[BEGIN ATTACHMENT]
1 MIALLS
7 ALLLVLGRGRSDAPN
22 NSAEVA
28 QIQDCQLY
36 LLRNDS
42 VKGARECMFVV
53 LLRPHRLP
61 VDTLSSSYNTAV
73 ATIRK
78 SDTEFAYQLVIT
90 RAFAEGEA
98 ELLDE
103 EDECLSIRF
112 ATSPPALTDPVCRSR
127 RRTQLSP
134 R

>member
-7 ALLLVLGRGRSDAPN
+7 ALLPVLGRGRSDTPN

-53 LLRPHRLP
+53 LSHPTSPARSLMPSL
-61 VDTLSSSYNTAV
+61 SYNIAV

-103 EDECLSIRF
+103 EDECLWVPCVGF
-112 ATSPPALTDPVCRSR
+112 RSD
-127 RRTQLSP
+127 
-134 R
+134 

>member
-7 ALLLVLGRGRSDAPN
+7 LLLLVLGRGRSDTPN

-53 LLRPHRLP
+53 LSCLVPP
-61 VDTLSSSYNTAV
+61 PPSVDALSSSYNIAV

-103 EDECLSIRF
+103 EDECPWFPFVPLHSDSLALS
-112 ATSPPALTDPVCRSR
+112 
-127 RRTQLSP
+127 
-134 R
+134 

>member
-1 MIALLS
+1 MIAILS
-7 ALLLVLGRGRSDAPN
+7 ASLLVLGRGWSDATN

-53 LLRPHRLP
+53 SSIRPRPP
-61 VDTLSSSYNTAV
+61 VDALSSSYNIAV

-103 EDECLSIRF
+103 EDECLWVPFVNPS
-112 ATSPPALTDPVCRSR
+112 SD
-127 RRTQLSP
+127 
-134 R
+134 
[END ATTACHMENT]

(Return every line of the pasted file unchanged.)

1 MIALLS
7 ALLLVLGRGRSDAPN
22 NSAEVA
28 QIQDCQLY
36 LLRNDS
42 VKGARECMFVV
53 LLRPHRLP
61 VDTLSSSYNTAV
73 ATIRK
78 SDTEFAYQLVIT
90 RAFAEGEA
98 ELLDE
103 EDECLSIRF
112 ATSPPALTDPVCRSR
127 RRTQLSP
134 R

>member
-7 ALLLVLGRGRSDAPN
+7 ALLPVLGRGRSDTPN

-53 LLRPHRLP
+53 LSHPTSPARSLMPSL
-61 VDTLSSSYNTAV
+61 SYNIAV

-103 EDECLSIRF
+103 EDECLWVPCVGF
-112 ATSPPALTDPVCRSR
+112 RSD
-127 RRTQLSP
+127 
-134 R
+134 

>member
-7 ALLLVLGRGRSDAPN
+7 LLLLVLGRGRSDTPN

-53 LLRPHRLP
+53 LSCLVPP
-61 VDTLSSSYNTAV
+61 PPSVDALSSSYNIAV

-103 EDECLSIRF
+103 EDECPWFPFVPLHSDSLALS
-112 ATSPPALTDPVCRSR
+112 
-127 RRTQLSP
+127 
-134 R
+134 

>member
-1 MIALLS
+1 MIAILS
-7 ALLLVLGRGRSDAPN
+7 ASLLVLGRGWSDATN

-53 LLRPHRLP
+53 SSIRPRPP
-61 VDTLSSSYNTAV
+61 VDALSSSYNIAV

-103 EDECLSIRF
+103 EDECLWVPFVNPS
-112 ATSPPALTDPVCRSR
+112 SD
-127 RRTQLSP
+127 
-134 R
+134 